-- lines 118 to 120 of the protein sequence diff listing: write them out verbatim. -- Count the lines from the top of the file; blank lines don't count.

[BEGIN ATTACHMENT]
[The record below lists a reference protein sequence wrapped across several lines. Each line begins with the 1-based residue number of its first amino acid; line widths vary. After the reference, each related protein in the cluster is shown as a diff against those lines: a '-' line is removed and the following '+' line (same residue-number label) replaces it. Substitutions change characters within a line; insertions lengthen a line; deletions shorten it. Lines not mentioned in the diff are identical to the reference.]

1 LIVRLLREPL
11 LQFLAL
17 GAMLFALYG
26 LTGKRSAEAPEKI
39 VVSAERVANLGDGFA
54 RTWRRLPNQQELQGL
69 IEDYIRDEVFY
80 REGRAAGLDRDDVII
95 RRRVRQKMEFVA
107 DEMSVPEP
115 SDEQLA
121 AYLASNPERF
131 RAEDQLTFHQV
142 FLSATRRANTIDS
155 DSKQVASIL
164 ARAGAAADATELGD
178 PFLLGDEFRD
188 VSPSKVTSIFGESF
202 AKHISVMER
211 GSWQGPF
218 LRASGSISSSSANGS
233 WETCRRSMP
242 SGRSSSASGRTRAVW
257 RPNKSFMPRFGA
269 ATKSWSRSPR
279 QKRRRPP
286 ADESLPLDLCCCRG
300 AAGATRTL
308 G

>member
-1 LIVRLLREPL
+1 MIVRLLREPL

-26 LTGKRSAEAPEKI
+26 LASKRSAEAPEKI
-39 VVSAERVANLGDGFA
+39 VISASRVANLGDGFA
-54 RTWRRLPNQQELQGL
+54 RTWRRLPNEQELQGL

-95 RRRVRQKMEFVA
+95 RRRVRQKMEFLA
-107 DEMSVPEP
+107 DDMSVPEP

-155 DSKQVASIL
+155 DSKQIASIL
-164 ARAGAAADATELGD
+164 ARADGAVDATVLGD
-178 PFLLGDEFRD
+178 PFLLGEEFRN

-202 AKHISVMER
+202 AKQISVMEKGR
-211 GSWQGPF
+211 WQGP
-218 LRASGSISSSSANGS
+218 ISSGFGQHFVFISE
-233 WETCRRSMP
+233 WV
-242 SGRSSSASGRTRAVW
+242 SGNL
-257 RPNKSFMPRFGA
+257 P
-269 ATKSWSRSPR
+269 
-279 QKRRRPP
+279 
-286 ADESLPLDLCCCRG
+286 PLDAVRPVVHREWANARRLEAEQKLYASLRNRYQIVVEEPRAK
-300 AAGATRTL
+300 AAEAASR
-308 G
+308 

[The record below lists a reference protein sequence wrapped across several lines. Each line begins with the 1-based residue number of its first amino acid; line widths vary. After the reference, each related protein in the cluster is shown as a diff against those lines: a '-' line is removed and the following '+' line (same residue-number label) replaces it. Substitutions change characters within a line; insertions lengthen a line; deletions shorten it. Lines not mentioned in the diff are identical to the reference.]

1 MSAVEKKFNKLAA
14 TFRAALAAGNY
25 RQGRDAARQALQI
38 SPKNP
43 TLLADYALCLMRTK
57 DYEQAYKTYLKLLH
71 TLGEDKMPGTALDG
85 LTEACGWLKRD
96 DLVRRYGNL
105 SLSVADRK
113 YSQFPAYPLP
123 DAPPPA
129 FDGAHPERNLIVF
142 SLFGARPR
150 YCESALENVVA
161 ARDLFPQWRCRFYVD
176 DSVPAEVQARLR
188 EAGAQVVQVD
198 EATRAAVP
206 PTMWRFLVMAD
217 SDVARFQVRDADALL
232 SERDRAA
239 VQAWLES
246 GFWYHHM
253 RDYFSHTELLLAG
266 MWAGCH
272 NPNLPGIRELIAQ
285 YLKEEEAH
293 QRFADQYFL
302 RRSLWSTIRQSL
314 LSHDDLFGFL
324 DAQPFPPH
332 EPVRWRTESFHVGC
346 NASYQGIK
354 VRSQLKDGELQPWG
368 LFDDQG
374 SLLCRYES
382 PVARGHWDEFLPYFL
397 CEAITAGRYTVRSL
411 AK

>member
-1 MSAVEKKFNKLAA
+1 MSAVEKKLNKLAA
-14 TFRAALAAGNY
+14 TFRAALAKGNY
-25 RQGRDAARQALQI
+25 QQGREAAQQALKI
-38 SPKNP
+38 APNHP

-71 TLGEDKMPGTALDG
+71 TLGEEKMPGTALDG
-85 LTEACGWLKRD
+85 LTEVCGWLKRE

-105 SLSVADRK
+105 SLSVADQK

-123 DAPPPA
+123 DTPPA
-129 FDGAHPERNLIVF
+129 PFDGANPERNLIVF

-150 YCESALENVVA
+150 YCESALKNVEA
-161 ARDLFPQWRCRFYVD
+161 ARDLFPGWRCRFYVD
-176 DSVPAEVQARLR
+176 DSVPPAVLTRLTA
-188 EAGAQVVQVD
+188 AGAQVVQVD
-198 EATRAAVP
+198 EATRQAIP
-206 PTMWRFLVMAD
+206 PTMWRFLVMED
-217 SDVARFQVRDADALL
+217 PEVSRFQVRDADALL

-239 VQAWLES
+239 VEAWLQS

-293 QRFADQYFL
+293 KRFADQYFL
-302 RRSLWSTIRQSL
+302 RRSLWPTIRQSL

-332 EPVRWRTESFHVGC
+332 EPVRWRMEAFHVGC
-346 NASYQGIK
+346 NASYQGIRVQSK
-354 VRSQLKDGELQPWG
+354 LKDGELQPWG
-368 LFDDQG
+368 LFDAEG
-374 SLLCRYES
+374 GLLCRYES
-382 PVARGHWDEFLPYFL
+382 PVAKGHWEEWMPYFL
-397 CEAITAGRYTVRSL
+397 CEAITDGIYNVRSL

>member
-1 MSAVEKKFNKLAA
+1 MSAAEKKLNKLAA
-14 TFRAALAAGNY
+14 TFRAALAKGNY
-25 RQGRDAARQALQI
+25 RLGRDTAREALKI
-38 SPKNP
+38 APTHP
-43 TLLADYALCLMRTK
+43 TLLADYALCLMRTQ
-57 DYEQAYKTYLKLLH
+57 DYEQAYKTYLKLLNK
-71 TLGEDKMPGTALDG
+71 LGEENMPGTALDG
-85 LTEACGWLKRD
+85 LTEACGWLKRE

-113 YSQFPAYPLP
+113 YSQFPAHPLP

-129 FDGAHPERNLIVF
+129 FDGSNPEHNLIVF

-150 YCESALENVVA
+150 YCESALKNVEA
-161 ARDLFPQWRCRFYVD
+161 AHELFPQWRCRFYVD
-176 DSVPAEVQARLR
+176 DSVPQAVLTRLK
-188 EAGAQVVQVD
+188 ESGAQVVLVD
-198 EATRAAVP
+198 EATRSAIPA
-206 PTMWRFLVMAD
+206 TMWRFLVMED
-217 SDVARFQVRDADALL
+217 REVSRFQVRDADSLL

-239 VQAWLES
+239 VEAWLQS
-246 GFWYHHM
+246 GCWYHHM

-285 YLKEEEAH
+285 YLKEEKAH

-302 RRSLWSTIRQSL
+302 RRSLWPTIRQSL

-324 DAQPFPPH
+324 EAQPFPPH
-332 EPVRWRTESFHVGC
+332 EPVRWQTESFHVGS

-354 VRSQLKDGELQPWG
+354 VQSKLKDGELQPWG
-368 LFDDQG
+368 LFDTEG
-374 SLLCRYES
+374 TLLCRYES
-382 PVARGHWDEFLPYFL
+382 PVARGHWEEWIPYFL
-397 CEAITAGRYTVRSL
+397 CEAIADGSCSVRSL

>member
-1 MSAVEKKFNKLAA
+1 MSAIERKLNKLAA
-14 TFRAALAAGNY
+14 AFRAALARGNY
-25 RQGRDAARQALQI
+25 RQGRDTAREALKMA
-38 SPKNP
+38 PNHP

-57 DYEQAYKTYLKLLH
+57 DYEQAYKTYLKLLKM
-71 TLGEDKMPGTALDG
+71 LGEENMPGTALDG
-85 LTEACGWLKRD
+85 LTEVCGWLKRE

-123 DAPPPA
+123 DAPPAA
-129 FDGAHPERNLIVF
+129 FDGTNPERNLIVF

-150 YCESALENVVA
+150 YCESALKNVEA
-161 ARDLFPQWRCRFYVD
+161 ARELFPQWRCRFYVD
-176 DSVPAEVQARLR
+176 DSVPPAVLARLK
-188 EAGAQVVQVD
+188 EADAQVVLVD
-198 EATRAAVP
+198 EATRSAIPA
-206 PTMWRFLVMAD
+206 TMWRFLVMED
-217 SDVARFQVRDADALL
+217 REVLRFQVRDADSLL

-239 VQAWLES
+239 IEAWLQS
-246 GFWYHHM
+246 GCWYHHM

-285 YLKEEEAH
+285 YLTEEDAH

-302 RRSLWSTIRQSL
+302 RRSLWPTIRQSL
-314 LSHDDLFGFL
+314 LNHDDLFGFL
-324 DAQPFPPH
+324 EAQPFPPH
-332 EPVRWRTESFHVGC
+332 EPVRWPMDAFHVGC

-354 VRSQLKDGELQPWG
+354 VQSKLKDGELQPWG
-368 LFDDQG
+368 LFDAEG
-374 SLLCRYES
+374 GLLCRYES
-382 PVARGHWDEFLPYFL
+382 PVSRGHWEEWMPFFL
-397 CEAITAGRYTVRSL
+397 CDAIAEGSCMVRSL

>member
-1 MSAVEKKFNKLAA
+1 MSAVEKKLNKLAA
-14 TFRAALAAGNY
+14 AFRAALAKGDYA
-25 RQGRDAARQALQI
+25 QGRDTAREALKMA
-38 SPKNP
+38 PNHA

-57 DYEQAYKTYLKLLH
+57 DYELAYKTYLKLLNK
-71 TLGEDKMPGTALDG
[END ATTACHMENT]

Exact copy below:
-25 RQGRDAARQALQI
+25 QQGREAAQQALKI
-38 SPKNP